Quilt Care eBook and print books on Amazon

Dear Quilters, Quilt Owners and Readers,

I’m happy to announce that three editions of “Quilt Care, Construction and Use Advice, How to Help Your Quilt Live to 100” are now available on Amazon (if these links don’t work in the future, just search my name, “Barb Gorges”:

The eBook edition, $4.95, eBook link, can be downloaded onto any device, phone, tablet, reader or laptop. If you don’t have a Kindle, you’ll see a link right there for a downloadable free app on the same page that says “Read with our free app.”

The B & W edition, $6.95, black & white edition link, is perfect for sending along with the quilt you just made for someone. Be sure to read the chapter on shipping before mailing your gift quilt. This edition has 32 black and white photos.

The full-color edition, $14.95, full-color edition link, has a slightly different title, the addition of the words “Full-color edition.” The 32 photos in color will help you visualize what I’m talking about.

And what am I talking about? The book is based on the columns I wrote for the Wyoming State Quilt Guild’s newsletter and posted here. The information has been updated with the assistance of Jeananne Wright, AQS-certified quilt appraiser and antique quilt expert. And the topics have been realigned into 12 chapters. The first two are of interest to quiltmakers and the other 10 to all quilt owners.

Make – Quiltmakers need to think about quality materials and techniques when constructing a quilt.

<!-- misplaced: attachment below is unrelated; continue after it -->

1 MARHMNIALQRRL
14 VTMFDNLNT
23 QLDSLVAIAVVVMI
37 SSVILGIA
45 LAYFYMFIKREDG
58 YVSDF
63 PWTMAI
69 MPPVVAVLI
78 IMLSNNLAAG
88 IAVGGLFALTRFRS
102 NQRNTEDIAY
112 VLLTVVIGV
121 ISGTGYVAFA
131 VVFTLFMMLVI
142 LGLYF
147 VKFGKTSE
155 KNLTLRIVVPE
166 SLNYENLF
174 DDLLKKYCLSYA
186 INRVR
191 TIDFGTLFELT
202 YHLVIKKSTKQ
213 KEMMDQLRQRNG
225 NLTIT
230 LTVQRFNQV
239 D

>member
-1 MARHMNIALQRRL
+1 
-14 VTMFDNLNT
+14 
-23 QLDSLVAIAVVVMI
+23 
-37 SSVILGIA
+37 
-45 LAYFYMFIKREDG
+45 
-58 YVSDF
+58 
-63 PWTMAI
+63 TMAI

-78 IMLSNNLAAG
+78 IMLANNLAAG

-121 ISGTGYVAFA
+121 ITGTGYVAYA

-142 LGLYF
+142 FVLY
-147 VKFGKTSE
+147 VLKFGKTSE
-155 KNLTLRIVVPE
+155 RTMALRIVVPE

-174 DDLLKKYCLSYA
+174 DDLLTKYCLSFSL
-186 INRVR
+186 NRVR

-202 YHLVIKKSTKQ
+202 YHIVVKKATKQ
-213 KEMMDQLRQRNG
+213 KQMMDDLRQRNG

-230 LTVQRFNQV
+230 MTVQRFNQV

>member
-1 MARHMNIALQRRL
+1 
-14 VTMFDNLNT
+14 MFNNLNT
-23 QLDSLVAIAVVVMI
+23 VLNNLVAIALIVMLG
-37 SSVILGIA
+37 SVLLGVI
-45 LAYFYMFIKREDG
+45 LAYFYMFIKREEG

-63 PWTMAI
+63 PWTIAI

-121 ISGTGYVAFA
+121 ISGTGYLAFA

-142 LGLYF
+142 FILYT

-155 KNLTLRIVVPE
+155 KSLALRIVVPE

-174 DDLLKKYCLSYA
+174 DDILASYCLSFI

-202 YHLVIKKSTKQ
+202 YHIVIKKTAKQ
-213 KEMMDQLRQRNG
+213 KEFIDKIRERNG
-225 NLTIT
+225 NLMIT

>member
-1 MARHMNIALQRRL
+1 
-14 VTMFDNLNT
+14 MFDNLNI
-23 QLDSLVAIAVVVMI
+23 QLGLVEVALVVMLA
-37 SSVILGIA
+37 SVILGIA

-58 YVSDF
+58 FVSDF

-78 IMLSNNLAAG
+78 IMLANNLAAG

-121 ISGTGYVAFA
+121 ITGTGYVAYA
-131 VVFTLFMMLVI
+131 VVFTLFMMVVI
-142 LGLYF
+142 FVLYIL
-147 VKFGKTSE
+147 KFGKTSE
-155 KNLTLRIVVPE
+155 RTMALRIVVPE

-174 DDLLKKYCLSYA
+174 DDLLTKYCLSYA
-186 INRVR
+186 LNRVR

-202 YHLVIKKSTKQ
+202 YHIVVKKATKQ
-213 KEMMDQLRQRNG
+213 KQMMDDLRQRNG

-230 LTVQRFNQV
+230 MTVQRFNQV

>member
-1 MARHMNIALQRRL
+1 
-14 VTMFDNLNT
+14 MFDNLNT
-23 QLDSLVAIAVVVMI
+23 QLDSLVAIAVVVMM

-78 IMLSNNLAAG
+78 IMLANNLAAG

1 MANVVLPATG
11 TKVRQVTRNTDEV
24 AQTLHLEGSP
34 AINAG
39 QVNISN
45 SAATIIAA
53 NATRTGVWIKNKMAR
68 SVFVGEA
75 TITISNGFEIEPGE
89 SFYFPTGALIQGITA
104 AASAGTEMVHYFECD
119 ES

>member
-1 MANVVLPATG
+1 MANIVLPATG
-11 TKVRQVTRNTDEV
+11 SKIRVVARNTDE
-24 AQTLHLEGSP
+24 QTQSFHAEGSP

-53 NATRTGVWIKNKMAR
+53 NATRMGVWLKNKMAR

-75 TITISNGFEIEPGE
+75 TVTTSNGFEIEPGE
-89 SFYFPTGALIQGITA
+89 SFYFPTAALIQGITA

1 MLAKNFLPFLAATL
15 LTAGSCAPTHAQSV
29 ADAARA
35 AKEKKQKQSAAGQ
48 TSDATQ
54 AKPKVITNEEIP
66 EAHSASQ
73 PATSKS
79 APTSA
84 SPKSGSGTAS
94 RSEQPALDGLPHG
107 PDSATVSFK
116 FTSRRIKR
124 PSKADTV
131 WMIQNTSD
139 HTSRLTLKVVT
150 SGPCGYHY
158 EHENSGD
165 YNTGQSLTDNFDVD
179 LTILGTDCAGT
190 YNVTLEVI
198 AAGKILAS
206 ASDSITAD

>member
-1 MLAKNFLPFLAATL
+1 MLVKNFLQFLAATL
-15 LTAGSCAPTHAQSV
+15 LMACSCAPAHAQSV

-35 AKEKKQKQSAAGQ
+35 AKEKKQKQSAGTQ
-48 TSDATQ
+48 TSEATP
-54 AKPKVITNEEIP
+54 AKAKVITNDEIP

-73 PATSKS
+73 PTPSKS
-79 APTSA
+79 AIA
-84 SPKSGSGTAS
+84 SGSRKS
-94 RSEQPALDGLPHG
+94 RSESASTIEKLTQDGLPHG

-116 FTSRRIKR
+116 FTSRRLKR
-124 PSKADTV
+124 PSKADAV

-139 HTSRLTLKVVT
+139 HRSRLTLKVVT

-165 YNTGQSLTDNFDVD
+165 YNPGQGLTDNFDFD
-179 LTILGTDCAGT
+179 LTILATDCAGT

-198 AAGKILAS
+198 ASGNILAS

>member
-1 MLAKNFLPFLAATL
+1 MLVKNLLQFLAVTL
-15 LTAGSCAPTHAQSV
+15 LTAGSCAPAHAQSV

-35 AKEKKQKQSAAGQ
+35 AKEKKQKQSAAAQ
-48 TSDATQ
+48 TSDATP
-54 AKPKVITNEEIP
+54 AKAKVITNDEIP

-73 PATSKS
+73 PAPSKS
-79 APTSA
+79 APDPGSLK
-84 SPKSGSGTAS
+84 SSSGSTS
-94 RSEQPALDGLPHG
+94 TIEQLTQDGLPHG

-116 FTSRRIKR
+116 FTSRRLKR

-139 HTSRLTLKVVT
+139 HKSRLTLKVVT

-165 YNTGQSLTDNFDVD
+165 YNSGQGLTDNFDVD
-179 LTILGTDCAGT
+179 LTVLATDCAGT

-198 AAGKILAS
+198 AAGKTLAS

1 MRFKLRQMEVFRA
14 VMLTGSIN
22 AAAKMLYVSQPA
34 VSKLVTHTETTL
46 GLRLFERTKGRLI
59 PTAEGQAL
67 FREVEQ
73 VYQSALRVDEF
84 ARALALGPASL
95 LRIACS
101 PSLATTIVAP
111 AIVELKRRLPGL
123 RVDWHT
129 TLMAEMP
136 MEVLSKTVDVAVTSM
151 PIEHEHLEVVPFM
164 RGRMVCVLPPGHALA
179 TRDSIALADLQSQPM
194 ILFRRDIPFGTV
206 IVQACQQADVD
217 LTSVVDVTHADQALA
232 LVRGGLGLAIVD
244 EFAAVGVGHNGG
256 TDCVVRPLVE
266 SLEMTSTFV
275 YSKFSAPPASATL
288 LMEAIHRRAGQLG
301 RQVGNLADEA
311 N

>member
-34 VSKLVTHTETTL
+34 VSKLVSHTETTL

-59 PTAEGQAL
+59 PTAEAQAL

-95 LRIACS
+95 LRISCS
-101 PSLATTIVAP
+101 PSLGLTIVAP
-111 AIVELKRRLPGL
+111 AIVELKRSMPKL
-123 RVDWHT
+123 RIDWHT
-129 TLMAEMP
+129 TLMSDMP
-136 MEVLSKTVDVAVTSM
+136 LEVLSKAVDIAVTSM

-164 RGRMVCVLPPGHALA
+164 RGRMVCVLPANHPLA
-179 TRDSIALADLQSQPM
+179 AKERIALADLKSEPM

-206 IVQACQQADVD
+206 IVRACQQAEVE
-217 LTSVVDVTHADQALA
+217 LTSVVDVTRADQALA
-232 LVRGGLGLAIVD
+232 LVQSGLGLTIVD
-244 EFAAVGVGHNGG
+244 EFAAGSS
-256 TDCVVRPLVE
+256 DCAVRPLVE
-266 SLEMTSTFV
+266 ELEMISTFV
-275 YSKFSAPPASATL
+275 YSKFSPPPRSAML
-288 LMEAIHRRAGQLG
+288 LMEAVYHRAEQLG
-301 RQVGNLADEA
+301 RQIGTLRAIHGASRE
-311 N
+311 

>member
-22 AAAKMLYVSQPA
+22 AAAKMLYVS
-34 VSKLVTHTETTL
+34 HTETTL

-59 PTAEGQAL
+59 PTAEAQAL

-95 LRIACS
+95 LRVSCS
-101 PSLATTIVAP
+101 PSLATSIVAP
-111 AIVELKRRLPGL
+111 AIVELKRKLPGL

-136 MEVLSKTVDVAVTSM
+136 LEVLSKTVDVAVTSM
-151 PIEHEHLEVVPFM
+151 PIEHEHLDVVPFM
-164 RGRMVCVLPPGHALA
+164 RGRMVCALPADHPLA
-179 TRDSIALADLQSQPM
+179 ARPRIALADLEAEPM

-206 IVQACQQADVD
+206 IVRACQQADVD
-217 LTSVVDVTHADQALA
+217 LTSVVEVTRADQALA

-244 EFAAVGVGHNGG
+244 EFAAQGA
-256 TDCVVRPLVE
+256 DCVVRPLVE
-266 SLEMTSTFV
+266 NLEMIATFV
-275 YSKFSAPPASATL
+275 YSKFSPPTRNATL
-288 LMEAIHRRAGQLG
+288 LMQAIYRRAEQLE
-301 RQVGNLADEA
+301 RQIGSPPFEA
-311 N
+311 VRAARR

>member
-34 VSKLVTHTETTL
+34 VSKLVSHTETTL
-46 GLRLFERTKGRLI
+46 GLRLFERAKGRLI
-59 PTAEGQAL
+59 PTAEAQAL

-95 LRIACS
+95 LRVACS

Test – How do you test for washability and light-fastness of fabrics for those special quilts?

Use – What’s the best way to make a bed with a quilt?

Display – Keep fading even if not absent; learn stress-free way to hang a quilt.

Air – Sometimes all a quilt needs is a little airing.

Wash – What do you need to know before you wash a quilt?

Dry – Air-dry or machine-dry, it’s all about the balance between abrasion and migration.

Store – Where to find a clean, unlighted place for your quilt to rest.

Appraise – Showing a homemade quilt is worth something could encourage future owners to take better care of it.

Insure – A quilt is an investment, in time and effort, if not money. Protect it.

Ship – There’s much to consider when shipping a quilt to a show or its new owner.

Sign – Find out how to make a label about the quilter and the quilt to sew on the back. The more information, the more important the quilt could become in the future.

Find out more about the book at https://yuccaroadpress.com/. And consider leaving a comment or review there or on Amazon.

Thanks,

Barb Gorges

Advertisements

How Quilt Fabric Choices Lengthen Quilt Life

Quilt detail

Gold-printed stars tarnished on a well-loved quilt, leaving smudges. Quilt and photo by Barb Gorges.


How to Help Your Quilt Live to 100, Part 2

By Barb Gorges

The longevity of a quilt depends not only on the care it receives, partly remedied by having a quilt care label on it, but also the quality of its materials. Spend some time with old bed quilts and you will see how a quilter’s choices play out.

My mother found and gave me an old, well-worn double nine-patch scrap quilt that was made with a collection of all kinds of fabrics, everything from a little bit of terrycloth to filmy chiffon. Many of the less hardy weaves (and knits) had disintegrated and the batting was fluffing out in many places. But the plain “quilting” cottons were wearing their age well.